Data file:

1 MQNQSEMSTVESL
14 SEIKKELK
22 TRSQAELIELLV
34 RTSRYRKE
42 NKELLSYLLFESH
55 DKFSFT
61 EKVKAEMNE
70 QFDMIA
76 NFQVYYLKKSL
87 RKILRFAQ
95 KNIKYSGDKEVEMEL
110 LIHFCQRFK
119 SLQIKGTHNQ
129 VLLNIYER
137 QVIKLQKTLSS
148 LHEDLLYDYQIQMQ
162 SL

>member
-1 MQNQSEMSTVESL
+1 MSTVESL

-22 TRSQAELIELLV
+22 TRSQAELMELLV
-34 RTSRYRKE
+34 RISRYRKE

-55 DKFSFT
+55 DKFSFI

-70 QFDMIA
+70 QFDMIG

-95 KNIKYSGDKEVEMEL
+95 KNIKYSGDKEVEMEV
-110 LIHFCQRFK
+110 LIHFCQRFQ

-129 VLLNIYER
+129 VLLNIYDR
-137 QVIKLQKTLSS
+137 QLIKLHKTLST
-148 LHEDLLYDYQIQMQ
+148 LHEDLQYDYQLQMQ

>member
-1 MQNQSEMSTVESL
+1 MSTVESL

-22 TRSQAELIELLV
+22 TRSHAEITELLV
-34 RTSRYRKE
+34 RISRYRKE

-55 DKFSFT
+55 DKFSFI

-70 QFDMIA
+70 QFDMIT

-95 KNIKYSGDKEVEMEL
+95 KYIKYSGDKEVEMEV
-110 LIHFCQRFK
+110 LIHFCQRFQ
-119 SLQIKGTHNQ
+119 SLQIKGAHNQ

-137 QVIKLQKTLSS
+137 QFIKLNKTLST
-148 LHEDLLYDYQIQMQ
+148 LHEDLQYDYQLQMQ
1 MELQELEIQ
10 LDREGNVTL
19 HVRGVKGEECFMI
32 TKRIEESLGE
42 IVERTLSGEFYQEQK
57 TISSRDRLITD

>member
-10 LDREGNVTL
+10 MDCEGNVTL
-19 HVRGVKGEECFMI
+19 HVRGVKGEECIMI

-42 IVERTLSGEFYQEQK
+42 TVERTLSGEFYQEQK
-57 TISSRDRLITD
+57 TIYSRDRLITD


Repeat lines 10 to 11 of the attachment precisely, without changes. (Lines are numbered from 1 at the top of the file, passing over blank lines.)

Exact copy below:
87 RKILRFAQ
95 KNIKYSGDKEVEMEL